4.15 Agriculture tariff ..................................................................................................................... 78
4.16 Other/ General Objections or suggestions ............................................................................ 78
5 Analysis of the Annual Performance Review (APR) and ARR Proposals for
FY16......................................................................................................................... 84
5.1 Background ........................................................................................................................... 84
rd
5.2 Aggregate Revenue Requirement (ARR) of HPSEBL as per 3 MYT Order ....................... 84
rd
5.3 Approach of the First Annual Performance Review under the 3 MYT Control Period ........ 86
5.4 Sales Forecast ...................................................................................................................... 86
5.5 Transmission and Distribution Losses .................................................................................. 91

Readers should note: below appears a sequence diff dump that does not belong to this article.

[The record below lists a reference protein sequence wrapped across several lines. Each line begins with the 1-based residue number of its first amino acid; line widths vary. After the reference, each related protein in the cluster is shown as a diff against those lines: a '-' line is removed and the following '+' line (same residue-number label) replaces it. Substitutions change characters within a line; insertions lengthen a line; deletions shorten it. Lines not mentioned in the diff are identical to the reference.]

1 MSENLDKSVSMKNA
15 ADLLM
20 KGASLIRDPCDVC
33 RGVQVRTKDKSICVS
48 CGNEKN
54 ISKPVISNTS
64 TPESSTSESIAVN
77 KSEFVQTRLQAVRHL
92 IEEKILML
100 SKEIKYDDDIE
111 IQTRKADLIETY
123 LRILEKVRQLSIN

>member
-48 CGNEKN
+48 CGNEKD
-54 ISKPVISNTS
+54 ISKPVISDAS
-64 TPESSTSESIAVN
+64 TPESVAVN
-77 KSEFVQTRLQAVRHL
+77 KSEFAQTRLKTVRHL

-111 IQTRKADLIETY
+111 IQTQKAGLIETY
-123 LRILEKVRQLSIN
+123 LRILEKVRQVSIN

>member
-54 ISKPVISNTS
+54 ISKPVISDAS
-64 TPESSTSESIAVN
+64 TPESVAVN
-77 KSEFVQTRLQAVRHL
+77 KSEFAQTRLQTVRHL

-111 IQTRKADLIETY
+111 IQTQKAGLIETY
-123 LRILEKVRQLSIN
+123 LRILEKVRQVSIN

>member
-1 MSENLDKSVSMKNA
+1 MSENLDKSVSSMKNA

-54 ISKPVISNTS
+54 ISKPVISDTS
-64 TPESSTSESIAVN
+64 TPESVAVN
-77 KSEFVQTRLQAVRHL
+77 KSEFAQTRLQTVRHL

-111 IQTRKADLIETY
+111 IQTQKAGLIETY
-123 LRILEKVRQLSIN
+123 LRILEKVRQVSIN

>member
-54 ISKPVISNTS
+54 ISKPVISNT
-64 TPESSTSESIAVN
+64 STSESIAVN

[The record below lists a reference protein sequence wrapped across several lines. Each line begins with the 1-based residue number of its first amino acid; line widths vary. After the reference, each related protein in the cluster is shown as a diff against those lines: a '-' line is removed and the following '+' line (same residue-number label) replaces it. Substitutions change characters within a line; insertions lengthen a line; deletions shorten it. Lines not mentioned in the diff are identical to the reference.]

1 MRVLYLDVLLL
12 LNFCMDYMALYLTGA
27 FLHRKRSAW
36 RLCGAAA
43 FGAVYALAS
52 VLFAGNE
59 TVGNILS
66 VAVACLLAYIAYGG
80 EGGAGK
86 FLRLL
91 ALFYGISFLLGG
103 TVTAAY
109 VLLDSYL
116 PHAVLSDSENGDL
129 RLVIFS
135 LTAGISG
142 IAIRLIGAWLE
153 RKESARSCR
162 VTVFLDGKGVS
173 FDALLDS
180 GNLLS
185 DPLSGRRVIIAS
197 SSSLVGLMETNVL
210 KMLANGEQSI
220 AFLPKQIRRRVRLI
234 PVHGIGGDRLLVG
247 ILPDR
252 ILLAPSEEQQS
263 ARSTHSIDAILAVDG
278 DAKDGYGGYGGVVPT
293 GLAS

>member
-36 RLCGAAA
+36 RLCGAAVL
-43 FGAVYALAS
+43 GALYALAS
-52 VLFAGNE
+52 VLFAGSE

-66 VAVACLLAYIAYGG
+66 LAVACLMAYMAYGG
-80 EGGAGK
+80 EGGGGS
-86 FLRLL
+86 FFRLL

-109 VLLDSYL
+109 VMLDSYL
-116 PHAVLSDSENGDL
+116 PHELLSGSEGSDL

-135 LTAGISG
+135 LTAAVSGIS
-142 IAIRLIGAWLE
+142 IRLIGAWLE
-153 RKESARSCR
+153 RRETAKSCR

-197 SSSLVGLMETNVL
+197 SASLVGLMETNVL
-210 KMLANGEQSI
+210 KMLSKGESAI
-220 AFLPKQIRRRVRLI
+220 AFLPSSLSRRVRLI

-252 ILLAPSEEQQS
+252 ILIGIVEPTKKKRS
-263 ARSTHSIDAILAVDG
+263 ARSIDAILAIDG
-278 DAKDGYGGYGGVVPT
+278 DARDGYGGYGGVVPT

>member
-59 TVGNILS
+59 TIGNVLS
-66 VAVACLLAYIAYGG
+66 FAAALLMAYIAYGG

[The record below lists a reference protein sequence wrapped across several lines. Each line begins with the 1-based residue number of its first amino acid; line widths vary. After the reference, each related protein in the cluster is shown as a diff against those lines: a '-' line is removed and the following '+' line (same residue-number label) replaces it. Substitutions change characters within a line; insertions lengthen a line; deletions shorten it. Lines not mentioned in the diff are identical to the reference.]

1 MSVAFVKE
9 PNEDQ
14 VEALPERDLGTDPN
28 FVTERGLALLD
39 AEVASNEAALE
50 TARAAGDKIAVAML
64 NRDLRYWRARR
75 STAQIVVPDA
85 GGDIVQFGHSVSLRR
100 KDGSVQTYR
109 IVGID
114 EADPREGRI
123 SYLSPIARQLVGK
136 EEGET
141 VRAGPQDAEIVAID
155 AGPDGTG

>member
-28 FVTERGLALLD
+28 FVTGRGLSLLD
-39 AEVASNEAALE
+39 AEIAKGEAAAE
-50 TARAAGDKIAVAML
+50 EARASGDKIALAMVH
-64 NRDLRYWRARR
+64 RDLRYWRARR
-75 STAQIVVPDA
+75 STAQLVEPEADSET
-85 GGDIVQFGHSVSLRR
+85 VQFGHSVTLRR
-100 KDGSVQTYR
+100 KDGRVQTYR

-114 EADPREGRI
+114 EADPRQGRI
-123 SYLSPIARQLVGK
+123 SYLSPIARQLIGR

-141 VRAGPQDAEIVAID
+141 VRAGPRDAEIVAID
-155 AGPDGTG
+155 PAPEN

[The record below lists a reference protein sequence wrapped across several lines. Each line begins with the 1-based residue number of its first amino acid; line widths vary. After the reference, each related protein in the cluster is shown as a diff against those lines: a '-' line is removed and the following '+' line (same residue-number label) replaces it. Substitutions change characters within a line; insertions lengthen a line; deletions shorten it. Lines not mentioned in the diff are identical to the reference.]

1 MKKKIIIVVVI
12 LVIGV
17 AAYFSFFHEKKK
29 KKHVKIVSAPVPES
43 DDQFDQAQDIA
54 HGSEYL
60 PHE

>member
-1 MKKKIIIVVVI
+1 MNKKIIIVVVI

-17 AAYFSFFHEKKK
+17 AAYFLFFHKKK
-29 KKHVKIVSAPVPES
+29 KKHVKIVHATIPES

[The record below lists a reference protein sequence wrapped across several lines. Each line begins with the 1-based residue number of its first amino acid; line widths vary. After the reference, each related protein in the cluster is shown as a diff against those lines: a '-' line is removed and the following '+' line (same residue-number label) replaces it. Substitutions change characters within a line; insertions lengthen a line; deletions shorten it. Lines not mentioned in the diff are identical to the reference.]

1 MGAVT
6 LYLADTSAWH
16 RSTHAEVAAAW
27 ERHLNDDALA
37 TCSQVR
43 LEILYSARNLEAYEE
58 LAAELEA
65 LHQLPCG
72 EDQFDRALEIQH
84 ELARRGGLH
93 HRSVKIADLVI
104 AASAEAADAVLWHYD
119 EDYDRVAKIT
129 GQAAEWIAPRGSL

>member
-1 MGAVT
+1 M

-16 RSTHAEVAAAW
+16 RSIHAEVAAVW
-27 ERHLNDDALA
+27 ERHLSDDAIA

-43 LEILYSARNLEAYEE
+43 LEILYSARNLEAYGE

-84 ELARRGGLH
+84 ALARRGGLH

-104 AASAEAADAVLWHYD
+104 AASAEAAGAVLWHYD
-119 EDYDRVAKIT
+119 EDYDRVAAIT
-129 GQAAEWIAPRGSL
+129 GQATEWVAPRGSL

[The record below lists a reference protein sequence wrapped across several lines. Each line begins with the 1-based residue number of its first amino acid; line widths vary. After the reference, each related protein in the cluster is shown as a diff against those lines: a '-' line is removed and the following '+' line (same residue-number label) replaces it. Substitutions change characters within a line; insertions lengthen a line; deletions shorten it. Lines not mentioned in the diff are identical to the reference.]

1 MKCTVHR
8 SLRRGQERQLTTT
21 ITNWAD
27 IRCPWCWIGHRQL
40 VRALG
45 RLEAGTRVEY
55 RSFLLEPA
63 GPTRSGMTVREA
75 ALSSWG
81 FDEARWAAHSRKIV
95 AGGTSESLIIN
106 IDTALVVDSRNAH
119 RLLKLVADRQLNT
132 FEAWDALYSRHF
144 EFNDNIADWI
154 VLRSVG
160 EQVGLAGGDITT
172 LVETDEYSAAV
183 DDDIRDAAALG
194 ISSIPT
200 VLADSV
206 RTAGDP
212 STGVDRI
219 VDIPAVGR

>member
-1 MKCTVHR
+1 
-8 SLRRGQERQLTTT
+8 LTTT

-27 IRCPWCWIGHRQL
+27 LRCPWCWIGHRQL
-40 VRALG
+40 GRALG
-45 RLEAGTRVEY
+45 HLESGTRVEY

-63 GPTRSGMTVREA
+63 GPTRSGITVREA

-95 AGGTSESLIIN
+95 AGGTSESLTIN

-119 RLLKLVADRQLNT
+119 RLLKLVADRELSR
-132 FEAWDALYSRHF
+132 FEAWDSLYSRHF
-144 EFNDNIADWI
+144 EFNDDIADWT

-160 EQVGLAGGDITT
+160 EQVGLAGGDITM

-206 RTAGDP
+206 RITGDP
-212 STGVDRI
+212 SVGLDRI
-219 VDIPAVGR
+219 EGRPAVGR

5.6 Energy Requirement ............................................................................................................. 91
5.7 Power Purchase .................................................................................................................... 92
5.8 Power Purchase Cost ......................................................................................................... 107
5.9 PGCIL & HPPTCL Charges ................................................................................................ 117
5.10 Other Power Purchase Related Charges ............................................................................ 118
5.11 Operation and Maintenance (O&M) Expenses ................................................................... 119